- There have been significant scientific advances in the field:
- Google recently claimed to prove quantum supremacy. The benchmark was simulating the outcome of a random sequence of logic gates on a quantum computer which is the task where quantum computers can possibly have the largest advantage over classical computing. While this is not a commercially useful computation, the fact that a quantum computer surpassed state of the art classical computers is still an important milestone.
- In 2015, Google claimed that quantum annealers have performed orders of magnitude more efficiently in some optimization problems when compared to simulated annealers using classical computing
- Quantum computing power grows exponentially with each qubit rather than linearly as in the case of linear bits due to the multi state computational capability of qubits. For example, a quantum computer with 1 qubit can simulate 2 classical bits, 2 qubits can simulate 4 classical bits, 3 bits can simulate 8 classical bits etc. This makes exponential quantum computing power growth feasible.
- There is significant investment in this space:
- Most mega tech companies such as Fujitsu, Google and IBM have been investing in quantum computing. In addition, startups such as D-Wave Systems raised >$200m to tackle the problem.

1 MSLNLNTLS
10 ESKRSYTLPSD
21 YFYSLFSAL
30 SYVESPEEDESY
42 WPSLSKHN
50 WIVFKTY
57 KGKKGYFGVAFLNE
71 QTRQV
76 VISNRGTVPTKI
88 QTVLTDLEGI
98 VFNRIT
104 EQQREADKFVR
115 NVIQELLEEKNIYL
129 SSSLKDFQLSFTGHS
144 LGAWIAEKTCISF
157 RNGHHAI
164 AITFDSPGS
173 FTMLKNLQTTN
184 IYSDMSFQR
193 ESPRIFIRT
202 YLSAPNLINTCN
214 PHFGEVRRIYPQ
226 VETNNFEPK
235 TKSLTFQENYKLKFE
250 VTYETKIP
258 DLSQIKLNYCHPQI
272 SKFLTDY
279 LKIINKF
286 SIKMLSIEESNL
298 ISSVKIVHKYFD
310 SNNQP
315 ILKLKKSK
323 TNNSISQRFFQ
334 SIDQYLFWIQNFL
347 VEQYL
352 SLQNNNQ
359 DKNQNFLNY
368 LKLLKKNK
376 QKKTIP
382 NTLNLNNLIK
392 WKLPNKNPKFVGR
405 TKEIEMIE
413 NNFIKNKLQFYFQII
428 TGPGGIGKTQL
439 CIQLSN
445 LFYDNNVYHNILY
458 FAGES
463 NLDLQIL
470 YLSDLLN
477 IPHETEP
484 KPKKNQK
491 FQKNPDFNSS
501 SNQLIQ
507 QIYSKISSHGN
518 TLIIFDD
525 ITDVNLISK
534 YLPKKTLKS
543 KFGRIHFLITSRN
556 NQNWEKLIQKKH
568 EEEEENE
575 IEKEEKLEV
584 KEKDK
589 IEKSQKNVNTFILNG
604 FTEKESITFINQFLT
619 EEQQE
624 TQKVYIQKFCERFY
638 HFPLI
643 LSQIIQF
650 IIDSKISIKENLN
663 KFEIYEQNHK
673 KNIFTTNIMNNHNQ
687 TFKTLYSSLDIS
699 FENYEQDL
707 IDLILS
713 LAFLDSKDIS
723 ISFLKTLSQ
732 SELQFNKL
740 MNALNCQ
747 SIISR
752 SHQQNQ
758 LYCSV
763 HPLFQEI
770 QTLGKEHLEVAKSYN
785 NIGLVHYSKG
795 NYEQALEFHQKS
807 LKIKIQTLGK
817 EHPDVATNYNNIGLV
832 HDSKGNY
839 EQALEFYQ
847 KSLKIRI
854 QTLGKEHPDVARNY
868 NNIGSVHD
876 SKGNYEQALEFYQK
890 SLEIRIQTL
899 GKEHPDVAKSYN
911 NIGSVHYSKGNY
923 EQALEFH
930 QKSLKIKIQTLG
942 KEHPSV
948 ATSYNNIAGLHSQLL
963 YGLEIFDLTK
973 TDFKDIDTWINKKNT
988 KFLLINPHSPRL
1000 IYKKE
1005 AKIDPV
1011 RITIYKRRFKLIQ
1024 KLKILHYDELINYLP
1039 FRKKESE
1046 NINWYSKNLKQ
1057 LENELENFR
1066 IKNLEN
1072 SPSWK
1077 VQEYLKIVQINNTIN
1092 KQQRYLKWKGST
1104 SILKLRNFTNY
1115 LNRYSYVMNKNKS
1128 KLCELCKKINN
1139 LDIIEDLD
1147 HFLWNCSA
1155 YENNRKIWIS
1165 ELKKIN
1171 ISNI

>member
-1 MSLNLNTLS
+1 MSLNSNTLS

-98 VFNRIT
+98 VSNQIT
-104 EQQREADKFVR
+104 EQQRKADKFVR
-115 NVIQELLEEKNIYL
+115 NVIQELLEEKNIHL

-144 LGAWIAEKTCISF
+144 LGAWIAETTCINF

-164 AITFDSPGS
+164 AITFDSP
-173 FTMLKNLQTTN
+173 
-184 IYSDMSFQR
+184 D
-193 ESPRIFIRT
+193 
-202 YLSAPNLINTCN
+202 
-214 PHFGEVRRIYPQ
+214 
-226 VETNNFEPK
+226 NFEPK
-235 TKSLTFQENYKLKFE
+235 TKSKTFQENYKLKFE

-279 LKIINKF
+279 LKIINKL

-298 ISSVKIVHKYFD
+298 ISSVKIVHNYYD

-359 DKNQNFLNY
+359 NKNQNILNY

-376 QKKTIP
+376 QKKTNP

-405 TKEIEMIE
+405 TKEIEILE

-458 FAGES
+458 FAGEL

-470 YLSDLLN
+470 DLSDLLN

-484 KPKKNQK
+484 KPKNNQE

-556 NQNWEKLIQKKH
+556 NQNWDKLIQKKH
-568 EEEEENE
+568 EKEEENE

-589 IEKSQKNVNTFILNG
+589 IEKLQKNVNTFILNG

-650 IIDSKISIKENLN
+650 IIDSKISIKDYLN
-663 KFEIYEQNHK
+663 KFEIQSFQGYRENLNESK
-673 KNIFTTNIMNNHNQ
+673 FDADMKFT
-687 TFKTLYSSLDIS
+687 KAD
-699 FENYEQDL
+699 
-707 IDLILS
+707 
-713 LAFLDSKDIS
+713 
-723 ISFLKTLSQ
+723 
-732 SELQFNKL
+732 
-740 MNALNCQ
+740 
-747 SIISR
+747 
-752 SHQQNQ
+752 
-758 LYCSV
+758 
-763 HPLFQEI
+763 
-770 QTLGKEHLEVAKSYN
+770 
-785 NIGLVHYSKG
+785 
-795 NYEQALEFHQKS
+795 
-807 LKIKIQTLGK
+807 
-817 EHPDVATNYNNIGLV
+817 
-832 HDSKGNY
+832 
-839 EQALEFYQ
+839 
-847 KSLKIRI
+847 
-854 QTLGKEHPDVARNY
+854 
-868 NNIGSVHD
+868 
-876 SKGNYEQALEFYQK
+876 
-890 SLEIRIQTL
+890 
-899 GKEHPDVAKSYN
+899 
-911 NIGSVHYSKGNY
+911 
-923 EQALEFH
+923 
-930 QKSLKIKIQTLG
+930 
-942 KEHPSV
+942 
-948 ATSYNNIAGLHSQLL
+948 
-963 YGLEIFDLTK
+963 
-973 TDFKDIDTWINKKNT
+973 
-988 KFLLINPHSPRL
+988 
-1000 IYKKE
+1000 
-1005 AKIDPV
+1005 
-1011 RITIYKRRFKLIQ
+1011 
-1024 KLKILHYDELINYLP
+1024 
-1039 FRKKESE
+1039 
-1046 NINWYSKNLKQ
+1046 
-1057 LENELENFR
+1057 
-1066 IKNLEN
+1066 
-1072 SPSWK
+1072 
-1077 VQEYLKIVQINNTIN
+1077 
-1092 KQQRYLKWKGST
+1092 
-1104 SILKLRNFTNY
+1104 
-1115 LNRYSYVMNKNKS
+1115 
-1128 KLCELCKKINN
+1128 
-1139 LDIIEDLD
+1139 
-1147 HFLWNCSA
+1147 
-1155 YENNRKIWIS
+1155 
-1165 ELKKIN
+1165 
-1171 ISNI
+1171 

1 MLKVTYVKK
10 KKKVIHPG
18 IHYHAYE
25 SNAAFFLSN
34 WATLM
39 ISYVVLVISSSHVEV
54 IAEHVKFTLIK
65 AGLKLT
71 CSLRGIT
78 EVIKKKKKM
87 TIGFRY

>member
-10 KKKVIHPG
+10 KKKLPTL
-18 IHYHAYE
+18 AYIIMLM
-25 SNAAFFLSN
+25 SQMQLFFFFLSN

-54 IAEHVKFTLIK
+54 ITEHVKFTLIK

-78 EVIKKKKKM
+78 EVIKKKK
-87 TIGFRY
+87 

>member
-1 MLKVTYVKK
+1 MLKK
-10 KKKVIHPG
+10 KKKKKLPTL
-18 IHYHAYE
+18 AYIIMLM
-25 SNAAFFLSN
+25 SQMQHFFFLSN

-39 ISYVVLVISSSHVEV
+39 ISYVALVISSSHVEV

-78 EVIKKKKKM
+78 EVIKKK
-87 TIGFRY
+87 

- Number of qubits in quantum computers have been increasing dramatically from 2 qubits in 1998 to 128 qubits in 2018
How does it work?
Quantum computing allows developers to leverage laws of quantum mechanics such as quantum superposition and quantum entanglement to compute solutions to certain important problems faster than classical computers. As usual, we kept this as simple as possible, however keeping this simple was the hardest how it works section we have ever written!
Qubits, bits in quantum computers, have 2 advantages over classical bits: They can hold more than one state during computation and two qubits can be entangled (i.e. set to the same state regardless of their location).